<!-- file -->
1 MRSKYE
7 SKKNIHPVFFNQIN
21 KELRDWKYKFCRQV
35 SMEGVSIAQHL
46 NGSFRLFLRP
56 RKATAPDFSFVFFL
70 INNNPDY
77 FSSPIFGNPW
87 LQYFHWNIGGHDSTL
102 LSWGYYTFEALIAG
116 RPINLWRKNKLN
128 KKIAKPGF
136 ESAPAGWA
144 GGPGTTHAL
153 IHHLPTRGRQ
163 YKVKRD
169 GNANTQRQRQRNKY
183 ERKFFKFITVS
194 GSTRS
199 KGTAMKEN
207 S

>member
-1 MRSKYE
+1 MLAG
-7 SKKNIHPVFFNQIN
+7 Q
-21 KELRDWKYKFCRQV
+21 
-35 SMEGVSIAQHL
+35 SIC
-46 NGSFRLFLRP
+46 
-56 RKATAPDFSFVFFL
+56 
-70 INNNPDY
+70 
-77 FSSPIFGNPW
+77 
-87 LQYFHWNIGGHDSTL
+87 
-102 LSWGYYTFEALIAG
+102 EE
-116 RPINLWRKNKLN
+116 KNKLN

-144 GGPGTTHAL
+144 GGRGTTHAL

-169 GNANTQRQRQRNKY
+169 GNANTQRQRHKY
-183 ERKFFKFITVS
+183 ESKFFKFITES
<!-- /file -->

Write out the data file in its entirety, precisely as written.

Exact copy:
1 MRSKYE
7 SKKNIHPVFFNQIN
21 KELRDWKYKFCRQV
35 SMEGVSIAQHL
46 NGSFRLFLRP
56 RKATAPDFSFVFFL
70 INNNPDY
77 FSSPIFGNPW
87 LQYFHWNIGGHDSTL
102 LSWGYYTFEALIAG
116 RPINLWRKNKLN
128 KKIAKPGF
136 ESAPAGWA
144 GGPGTTHAL
153 IHHLPTRGRQ
163 YKVKRD
169 GNANTQRQRQRNKY
183 ERKFFKFITVS
194 GSTRS
199 KGTAMKEN
207 S

>member
-1 MRSKYE
+1 MLAG
-7 SKKNIHPVFFNQIN
+7 Q
-21 KELRDWKYKFCRQV
+21 
-35 SMEGVSIAQHL
+35 SIC
-46 NGSFRLFLRP
+46 
-56 RKATAPDFSFVFFL
+56 
-70 INNNPDY
+70 
-77 FSSPIFGNPW
+77 
-87 LQYFHWNIGGHDSTL
+87 
-102 LSWGYYTFEALIAG
+102 EE
-116 RPINLWRKNKLN
+116 KNKLN

-144 GGPGTTHAL
+144 GGRGTTHAL

-169 GNANTQRQRQRNKY
+169 GNANTQRQRHKY
-183 ERKFFKFITVS
+183 ESKFFKFITES